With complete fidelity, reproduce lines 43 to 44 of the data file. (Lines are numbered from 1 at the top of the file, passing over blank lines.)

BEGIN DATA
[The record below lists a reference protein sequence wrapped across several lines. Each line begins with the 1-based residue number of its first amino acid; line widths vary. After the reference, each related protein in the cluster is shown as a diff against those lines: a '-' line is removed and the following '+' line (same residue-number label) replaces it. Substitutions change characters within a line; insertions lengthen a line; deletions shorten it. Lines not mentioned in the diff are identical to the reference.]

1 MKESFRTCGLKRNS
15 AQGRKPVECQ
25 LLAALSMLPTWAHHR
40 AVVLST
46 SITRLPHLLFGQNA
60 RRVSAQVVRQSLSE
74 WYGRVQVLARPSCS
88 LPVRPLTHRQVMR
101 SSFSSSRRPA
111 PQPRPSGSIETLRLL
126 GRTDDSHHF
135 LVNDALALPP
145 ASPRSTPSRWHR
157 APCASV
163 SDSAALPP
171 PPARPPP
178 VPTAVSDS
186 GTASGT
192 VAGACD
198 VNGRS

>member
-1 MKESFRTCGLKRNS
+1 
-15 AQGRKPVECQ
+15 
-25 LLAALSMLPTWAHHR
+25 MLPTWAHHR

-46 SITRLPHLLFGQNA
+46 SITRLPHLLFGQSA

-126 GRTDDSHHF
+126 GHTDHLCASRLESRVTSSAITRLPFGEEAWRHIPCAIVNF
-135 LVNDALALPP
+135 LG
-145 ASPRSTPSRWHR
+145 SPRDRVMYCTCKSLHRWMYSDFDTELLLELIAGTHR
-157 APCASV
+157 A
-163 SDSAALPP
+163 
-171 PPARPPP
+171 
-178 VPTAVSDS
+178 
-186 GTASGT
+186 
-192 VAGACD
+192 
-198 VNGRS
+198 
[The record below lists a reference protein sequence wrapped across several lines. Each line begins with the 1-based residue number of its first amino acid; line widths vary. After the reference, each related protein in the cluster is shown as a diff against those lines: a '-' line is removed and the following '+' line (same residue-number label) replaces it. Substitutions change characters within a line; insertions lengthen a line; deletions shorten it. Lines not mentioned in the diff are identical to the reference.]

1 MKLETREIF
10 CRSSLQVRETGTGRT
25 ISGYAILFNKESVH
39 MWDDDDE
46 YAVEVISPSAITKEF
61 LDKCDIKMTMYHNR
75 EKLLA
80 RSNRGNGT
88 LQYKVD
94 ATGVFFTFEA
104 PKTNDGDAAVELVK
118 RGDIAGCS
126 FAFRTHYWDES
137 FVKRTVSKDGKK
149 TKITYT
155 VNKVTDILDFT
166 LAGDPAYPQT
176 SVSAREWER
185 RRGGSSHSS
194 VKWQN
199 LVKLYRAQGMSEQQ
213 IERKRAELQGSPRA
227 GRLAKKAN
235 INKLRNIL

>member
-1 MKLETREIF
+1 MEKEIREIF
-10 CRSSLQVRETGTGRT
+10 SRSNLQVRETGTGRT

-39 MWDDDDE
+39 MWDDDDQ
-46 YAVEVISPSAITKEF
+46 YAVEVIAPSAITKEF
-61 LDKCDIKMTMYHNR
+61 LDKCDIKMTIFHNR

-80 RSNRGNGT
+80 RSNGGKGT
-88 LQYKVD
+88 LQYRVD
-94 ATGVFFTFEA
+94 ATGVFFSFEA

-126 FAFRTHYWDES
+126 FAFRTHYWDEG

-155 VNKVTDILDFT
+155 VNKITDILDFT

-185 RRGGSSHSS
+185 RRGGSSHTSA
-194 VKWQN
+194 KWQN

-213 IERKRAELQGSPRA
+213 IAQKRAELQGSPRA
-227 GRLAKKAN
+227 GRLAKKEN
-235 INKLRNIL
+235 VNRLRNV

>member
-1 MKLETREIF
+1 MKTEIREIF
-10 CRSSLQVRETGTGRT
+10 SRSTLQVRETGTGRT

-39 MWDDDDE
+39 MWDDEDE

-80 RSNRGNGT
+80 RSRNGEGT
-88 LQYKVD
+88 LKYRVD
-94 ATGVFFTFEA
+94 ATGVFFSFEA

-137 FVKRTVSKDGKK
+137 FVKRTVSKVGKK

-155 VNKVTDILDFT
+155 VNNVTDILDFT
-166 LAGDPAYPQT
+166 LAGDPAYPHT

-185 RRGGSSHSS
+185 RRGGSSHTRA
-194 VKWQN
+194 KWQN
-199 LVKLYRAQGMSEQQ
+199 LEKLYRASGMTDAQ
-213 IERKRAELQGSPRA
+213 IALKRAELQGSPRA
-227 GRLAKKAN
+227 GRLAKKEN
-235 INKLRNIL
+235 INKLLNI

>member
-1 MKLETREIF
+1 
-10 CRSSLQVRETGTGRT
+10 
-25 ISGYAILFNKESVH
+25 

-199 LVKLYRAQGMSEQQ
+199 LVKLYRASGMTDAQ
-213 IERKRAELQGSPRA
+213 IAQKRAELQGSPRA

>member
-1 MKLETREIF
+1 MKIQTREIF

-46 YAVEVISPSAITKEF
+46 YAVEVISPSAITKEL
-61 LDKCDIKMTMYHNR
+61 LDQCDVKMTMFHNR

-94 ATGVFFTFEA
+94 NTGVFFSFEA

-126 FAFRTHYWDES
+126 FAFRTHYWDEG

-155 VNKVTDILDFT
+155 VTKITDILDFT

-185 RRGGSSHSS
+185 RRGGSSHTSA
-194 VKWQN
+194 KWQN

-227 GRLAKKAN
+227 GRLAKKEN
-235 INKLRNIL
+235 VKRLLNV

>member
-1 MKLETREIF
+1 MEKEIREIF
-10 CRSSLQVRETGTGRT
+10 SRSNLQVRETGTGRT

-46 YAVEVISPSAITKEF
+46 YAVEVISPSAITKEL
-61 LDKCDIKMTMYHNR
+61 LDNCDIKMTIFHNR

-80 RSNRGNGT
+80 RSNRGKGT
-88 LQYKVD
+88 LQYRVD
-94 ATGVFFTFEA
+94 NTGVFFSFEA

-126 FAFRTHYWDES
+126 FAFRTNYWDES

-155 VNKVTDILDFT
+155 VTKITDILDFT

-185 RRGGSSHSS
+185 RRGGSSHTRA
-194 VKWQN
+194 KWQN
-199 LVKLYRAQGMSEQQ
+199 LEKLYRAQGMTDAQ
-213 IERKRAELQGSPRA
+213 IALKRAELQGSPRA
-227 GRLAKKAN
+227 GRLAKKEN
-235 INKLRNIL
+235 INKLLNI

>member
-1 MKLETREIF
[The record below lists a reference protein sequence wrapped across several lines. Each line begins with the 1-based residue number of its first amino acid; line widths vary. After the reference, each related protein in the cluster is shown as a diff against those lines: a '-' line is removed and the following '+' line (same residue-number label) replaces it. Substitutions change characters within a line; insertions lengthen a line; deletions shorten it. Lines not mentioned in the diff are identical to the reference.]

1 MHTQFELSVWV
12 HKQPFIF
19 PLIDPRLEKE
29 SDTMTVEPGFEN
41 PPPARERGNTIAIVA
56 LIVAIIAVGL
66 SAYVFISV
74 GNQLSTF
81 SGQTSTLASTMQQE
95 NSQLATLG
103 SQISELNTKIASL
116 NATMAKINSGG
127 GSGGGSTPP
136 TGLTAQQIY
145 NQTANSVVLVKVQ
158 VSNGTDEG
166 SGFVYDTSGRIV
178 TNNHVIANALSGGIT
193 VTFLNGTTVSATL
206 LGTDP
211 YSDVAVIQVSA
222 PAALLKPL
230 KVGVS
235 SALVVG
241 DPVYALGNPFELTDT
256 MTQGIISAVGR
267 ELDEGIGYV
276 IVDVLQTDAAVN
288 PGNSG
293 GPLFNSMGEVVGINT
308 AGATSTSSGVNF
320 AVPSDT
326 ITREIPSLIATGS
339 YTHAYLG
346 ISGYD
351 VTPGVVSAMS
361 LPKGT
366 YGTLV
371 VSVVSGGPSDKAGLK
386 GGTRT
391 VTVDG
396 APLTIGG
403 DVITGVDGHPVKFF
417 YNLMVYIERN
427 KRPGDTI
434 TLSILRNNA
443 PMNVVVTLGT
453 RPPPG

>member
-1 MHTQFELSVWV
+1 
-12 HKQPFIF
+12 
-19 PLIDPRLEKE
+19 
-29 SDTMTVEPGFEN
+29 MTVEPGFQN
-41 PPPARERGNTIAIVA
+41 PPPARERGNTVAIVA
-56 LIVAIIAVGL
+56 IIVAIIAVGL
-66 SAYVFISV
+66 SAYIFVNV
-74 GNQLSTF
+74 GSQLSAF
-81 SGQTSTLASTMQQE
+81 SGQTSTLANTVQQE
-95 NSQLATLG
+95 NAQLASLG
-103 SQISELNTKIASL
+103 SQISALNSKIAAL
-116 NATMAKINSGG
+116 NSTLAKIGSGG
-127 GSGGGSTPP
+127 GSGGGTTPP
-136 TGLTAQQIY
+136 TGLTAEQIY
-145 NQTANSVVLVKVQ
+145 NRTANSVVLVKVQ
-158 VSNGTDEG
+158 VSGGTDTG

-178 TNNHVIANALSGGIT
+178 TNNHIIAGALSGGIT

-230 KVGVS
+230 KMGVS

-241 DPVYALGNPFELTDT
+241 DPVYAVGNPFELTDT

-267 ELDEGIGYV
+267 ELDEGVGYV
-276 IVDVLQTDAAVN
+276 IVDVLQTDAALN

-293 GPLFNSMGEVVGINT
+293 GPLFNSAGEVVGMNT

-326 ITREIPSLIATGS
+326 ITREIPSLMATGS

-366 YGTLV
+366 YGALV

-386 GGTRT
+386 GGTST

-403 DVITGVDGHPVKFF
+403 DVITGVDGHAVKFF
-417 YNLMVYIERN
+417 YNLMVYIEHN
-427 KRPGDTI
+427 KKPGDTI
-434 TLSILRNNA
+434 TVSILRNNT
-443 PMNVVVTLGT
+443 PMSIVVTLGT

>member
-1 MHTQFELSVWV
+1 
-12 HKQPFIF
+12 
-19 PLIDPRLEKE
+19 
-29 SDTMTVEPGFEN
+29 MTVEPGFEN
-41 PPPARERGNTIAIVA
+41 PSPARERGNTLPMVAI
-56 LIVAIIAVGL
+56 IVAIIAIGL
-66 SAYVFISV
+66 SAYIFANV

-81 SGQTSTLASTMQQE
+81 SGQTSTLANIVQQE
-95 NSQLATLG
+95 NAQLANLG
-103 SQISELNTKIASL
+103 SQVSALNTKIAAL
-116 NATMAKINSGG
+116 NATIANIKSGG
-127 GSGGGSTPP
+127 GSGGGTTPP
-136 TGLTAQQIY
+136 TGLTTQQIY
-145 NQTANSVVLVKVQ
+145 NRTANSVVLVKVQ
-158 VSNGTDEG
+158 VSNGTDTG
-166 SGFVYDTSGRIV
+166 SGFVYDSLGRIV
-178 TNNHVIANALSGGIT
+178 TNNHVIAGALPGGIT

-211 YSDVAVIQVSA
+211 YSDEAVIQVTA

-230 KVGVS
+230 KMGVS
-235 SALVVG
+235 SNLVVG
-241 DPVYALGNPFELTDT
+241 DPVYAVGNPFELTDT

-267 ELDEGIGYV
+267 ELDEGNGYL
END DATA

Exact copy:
-178 VPTAVSDS
+178 